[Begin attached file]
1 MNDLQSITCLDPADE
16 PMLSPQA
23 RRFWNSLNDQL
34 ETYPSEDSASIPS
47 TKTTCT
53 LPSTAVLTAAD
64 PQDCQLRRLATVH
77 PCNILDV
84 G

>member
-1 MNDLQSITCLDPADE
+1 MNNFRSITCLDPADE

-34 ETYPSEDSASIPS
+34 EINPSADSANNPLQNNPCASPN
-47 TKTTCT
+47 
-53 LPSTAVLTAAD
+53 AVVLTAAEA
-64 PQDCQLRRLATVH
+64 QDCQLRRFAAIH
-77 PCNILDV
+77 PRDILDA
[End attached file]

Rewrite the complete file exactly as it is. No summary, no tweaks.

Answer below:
1 MNDLQSITCLDPADE
16 PMLSPQA
23 RRFWNSLNDQL
34 ETYPSEDSASIPS
47 TKTTCT
53 LPSTAVLTAAD
64 PQDCQLRRLATVH
77 PCNILDV
84 G

>member
-1 MNDLQSITCLDPADE
+1 MNNFRSITCLDPADE

-34 ETYPSEDSASIPS
+34 EINPSADSANNPLQNNPCASPN
-47 TKTTCT
+47 
-53 LPSTAVLTAAD
+53 AVVLTAAEA
-64 PQDCQLRRLATVH
+64 QDCQLRRFAAIH
-77 PCNILDV
+77 PRDILDA